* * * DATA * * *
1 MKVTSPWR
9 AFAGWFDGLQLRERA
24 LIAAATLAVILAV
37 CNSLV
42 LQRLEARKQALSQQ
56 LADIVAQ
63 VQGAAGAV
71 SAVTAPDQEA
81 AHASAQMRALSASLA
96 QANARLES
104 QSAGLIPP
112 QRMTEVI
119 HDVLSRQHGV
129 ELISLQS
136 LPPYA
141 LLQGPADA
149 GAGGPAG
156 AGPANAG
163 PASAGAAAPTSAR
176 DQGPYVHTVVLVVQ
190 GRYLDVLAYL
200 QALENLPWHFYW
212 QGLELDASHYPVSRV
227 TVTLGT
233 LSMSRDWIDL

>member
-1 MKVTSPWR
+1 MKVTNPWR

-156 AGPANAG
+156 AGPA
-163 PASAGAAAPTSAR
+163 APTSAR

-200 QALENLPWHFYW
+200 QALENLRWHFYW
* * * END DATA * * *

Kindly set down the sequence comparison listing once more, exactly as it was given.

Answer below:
1 MKVTSPWR
9 AFAGWFDGLQLRERA
24 LIAAATLAVILAV
37 CNSLV
42 LQRLEARKQALSQQ
56 LADIVAQ
63 VQGAAGAV
71 SAVTAPDQEA
81 AHASAQMRALSASLA
96 QANARLES
104 QSAGLIPP
112 QRMTEVI
119 HDVLSRQHGV
129 ELISLQS
136 LPPYA
141 LLQGPADA
149 GAGGPAG
156 AGPANAG
163 PASAGAAAPTSAR
176 DQGPYVHTVVLVVQ
190 GRYLDVLAYL
200 QALENLPWHFYW
212 QGLELDASHYPVSRV
227 TVTLGT
233 LSMSRDWIDL

>member
-1 MKVTSPWR
+1 MKVTNPWR

-156 AGPANAG
+156 AGPA
-163 PASAGAAAPTSAR
+163 APTSAR

-200 QALENLPWHFYW
+200 QALENLRWHFYW